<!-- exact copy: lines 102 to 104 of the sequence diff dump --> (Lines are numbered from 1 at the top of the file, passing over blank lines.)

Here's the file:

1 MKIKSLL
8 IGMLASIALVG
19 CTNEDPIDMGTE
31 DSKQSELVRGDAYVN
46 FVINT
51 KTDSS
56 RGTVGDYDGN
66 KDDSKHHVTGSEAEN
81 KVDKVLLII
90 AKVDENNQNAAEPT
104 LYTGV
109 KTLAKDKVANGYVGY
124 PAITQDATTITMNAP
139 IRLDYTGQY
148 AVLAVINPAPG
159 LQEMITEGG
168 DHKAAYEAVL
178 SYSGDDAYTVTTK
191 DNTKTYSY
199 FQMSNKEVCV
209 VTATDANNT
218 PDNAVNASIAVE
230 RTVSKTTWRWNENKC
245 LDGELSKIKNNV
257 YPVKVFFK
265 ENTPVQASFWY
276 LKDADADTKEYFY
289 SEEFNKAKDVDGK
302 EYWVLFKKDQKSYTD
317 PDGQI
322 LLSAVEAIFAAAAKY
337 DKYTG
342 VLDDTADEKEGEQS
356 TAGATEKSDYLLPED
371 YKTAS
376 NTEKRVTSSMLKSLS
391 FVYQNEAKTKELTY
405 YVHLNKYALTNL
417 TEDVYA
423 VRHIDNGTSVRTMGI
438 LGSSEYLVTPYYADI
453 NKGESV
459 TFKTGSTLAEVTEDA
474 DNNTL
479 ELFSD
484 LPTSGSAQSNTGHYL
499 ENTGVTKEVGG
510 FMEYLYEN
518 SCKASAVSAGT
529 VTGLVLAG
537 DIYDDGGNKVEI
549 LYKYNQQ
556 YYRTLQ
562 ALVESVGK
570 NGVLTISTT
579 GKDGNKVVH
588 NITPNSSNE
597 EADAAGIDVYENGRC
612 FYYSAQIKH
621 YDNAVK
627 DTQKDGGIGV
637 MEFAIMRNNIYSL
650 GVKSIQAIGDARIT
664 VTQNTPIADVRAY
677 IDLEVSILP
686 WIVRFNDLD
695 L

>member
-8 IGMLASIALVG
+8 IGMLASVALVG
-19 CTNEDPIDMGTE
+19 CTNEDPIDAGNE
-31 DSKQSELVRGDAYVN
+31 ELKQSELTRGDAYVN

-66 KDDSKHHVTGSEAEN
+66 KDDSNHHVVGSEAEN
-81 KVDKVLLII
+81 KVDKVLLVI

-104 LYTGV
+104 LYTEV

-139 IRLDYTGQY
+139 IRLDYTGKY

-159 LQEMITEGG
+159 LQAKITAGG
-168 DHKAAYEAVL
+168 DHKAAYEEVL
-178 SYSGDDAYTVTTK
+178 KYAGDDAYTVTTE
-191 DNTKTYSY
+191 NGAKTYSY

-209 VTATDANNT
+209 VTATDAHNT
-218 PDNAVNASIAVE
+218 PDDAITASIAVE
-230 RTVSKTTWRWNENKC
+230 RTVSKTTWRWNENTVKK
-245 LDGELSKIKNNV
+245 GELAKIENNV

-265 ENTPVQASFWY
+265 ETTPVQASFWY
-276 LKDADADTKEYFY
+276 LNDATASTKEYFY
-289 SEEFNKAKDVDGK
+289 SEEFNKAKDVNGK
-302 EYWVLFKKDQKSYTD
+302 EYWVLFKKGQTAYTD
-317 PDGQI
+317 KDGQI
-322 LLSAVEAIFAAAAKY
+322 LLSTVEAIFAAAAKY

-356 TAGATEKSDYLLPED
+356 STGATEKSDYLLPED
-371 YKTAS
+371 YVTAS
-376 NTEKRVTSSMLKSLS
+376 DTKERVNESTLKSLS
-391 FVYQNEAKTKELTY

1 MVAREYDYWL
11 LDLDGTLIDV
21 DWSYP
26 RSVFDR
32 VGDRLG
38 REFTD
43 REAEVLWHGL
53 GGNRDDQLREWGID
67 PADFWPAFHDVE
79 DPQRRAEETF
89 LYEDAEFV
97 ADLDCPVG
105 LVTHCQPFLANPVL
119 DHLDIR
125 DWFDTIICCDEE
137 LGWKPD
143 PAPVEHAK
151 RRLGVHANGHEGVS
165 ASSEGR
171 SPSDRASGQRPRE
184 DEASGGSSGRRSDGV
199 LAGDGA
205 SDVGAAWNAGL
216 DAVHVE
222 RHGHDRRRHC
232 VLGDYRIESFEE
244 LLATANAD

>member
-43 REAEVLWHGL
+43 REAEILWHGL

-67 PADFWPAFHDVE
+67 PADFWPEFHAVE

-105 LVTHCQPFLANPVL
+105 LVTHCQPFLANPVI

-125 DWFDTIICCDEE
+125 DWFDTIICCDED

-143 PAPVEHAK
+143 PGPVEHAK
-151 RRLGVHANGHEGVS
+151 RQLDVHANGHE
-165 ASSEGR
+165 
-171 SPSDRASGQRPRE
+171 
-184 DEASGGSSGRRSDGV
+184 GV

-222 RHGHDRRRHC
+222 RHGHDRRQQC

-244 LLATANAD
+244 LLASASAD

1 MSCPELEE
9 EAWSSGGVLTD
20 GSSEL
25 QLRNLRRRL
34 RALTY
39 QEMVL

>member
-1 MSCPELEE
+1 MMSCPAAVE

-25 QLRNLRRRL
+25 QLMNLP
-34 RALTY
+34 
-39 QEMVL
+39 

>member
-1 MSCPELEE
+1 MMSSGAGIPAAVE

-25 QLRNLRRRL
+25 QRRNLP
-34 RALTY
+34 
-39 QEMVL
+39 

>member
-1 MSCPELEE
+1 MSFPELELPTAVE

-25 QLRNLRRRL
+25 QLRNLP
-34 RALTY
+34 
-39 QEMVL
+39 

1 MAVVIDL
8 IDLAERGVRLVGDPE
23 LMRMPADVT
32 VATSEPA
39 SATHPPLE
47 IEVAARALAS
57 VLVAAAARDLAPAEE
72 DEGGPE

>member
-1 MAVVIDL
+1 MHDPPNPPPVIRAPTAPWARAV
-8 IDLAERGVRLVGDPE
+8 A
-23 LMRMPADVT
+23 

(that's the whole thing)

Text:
+276 LNDATASTKEYFY
-289 SEEFNKAKDVDGK
+289 SEEFNKAKDVNGK